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Is Length of Stay A Nurse Sensitive Quality Outcomes?

03/01/2016 | 3 Comments

Is “Length of Stay” A Nurse Sensitive Quality Outcomes?

I am almost certain that some of you might be offended by the title of this blog. I believe that length of stay (LOS) is a quality metric by itself. Of note, it has been used in recent years as a proxy for quality. In addition, we know that the longer our patients stay in an acute care hospital bed, the more likely they are to develop a hospital acquired condition. Therefore, we can extrapolate that the shorter the LOS, the safer it is for our patients, hence making it a quality indicator.

Do we as nurses have an opportunity to impact the LOS? Absolutely. Is our impact enough to qualify LOS as a nurse sensitive quality outcome? Some would argue yes and others no. The purpose of this blog is not to define that LOS is a nurse sensitive metric but rather to remind ourselves that we can and we do influence this outcome. We must seriously consider any activities aimed at decreasing LOS as part of our practice rather than a task on a check list. Let me repeat this: any activities aimed at decreasing LOS should be embraced as part of our practice.

Do you believe that as a clinical nurse you can influence LOS? Do you believe you should ALWAYS aim at transitioning your patients as quickly and safely as possible to the next level of care? What is your self-interest (what’s in it for you) as a nurse to move patients quickly and safely to the next level of care?

Source: Sylvain "Syl" Trepanier, DNP, RN, CENP, past vice president & system chief nursing officer
Content Updated: 3/1/2016 2:04:32 PM
3 comments about this post
Laura Sittler 3/1/2016 3:43:37 PM

Wow. What a great blog topic. Definitely worth the topic of conversation and discourse. I believe as nurses we own advocating for patients including being mindful of their total cost of care. And appreciating how nurses have the ability to manage the phases of care for each and every patient. Thanks for the ability in this blog to generate the ability to influence this excellent aspect of total patient centered care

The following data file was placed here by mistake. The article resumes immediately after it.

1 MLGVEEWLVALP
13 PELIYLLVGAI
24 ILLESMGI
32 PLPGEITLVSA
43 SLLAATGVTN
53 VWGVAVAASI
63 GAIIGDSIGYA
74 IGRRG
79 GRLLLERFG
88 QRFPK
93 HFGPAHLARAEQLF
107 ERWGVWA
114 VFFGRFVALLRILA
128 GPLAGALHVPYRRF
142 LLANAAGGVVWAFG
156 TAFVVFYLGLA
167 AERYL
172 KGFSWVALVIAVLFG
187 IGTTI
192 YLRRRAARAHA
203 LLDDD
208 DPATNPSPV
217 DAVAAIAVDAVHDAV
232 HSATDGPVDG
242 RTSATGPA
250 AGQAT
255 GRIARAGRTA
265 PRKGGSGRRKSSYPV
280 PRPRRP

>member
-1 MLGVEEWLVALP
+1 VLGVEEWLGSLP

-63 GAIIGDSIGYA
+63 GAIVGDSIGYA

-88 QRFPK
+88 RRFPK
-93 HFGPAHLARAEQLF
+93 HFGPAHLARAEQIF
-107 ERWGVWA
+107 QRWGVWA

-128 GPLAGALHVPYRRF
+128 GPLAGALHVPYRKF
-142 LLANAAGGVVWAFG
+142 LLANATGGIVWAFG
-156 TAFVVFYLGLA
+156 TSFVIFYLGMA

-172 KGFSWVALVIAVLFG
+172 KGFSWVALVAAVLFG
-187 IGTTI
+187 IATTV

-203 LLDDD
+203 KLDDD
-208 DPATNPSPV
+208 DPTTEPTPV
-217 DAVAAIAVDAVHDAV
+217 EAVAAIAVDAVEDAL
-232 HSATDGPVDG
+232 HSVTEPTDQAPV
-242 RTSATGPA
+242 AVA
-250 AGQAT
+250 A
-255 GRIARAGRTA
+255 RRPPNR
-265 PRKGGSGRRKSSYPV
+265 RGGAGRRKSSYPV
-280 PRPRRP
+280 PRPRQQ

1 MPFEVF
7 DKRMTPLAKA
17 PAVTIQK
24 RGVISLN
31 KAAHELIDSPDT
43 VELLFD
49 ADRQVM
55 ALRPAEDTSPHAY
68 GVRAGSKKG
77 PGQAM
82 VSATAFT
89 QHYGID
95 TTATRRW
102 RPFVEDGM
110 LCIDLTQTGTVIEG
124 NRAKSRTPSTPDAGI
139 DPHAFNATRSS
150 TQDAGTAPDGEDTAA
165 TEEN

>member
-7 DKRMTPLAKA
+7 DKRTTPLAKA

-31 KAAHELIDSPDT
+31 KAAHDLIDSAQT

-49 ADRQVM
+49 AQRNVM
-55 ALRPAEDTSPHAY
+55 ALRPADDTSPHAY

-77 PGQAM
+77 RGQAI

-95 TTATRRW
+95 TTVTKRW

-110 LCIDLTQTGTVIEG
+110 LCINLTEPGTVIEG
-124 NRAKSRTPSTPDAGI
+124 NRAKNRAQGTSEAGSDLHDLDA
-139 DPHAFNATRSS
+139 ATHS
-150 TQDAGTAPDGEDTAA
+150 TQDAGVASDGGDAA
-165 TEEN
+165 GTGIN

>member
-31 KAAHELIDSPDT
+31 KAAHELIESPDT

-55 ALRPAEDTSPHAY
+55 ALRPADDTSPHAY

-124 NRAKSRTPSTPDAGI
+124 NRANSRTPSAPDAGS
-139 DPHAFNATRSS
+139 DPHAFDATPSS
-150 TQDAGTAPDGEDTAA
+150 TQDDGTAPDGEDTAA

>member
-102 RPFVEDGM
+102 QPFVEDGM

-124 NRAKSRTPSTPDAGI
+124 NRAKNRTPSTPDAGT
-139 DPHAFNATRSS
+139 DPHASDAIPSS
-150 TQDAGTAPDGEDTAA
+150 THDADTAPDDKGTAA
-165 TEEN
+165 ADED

Carol Griffith 3/1/2016 5:48:48 PM

LOS is a nursing quality measure. Unfortunately it is my opinion that some may have lost their focus when it comes to LOS. There is a delicate balance between keeping the patient no longer than necessary and sending them home too soon. Most patients are very complex and need significant teaching prior to discharge but unfortunately there is no longer that extra time to do so. As soon as the patient is well enough to actually participate effectively they are discharged...gone are the days when you could teach a little here and then build on this. Discharge teaching is crammed into a short time frame usually after the patient has been told they are going home. This is the worst possible time to teach as it is like trying to teach a bunch of kids a new concept the last day of school. They are not retaining the information at all. And then the Hospitalists are financially rewarded for meeting a quota that may not match the patient. All of these things appear to me to be a recipe for failing the community we strive to serve... Thank you Carol for your opinion. In deed we have to ensure patients leave as soon and as safely as possible. The challenge ahead of us is to identify how to best offer the proper instruction / education at the right time and in the right setting. I wonder how we can best leverage community resources or home health even in meeting the educational needs of the people we serve? Does everything need to be done in the hospital? Probably not. Dr. Syl

Sara Strickland 3/3/2016 1:36:26 PM

Thank you for the great post Syl. I absolutely believe that LOS can be nursing driven as well as physician driven. Firstly, our nursing care impacts events that occur that can be shown to increase length of stay (CLABSI, HAPU, etc.) As nurses, when we provide quality care, we assist our patients in getting out earlier. Furthermore, our ICM and nursing team work to advocate for patients and drive care at the bedside to ensure that the physicians are well informed and that the patient's care is carried out in a timely manner. Secondly, I really like the comments Carol made about education. On the Rehab Unit, we have a big focus on education and how it can make a huge impact on a patient's stay. When patients are able to learn and care for themselves, not only are they learning, but they are empowered and encouraged emotionally, which will impact their drive. I think early education has a potential to truly impact our length of stay and other quality indicators such as readmissions as well. I think it is important to remember that length of stay isn't about pushing patients out quicker, it is about finding the right balance of treating those emergent conditions while setting the patient up with outpatient and community resources that will allow them to flourish well past hospital care. I think Premier Health is doing an excellent job of recognizing this and focusing and creating those resources that allow patients to have care through all of life's challenges, not just acute events. Thank you Sara and great commments. Dr. Syl

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